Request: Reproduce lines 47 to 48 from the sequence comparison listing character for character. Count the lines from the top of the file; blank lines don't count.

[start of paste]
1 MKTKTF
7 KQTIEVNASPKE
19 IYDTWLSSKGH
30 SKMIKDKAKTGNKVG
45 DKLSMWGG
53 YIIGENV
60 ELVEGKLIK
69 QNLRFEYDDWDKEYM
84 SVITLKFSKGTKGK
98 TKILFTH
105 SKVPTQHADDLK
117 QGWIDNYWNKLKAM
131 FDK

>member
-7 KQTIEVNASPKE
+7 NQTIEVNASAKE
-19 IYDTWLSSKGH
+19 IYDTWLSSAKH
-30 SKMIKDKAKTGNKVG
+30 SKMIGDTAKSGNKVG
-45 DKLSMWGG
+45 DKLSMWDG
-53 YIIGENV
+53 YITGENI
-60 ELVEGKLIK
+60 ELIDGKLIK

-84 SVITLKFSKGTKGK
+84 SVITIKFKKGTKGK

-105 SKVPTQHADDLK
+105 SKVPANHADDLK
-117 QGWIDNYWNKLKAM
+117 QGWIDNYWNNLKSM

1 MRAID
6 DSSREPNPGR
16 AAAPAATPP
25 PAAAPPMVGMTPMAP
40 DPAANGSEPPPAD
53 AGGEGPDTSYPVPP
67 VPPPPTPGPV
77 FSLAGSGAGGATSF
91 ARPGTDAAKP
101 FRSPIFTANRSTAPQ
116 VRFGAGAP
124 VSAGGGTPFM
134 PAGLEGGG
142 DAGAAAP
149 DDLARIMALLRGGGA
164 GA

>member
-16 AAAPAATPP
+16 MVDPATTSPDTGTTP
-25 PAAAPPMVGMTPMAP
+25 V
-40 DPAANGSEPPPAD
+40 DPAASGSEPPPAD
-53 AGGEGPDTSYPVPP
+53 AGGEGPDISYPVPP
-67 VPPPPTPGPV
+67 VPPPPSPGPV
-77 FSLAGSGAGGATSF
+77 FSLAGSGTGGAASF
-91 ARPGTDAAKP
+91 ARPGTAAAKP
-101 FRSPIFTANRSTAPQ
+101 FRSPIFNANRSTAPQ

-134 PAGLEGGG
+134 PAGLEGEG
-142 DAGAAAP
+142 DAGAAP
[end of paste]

149 DDLARIMALLRGGGA
164 GA